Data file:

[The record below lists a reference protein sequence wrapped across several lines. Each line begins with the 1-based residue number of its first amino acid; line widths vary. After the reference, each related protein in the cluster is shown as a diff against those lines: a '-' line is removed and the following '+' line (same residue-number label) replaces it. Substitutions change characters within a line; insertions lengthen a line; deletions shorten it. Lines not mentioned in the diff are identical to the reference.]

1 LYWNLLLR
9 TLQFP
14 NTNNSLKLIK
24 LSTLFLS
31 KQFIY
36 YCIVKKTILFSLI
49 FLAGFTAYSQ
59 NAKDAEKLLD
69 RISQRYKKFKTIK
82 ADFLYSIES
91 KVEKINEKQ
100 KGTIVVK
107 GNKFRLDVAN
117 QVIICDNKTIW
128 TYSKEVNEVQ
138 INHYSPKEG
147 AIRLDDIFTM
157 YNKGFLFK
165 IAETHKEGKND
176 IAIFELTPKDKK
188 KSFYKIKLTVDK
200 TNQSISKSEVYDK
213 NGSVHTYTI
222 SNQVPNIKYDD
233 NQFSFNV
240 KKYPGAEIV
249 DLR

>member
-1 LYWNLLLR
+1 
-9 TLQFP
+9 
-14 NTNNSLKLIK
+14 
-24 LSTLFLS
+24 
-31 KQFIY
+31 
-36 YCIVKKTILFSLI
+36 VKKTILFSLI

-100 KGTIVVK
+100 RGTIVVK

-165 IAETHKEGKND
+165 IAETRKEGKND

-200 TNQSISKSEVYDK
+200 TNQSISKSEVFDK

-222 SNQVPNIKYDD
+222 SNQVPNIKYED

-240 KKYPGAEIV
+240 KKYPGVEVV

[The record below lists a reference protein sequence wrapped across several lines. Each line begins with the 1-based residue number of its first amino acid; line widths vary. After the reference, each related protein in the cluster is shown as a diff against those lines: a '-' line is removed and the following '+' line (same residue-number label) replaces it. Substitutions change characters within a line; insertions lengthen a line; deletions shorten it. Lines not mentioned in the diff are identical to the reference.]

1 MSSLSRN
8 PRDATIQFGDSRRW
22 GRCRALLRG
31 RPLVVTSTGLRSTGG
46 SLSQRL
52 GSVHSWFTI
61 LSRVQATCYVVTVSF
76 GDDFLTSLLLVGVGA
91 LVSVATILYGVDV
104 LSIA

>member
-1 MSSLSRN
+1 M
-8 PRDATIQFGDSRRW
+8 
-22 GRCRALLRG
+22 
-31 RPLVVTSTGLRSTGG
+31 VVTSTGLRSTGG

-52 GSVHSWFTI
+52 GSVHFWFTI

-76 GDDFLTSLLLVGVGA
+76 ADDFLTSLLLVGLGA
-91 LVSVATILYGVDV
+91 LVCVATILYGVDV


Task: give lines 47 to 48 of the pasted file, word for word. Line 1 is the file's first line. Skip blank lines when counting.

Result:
+200 TNQSISKSEVFDK

-222 SNQVPNIKYDD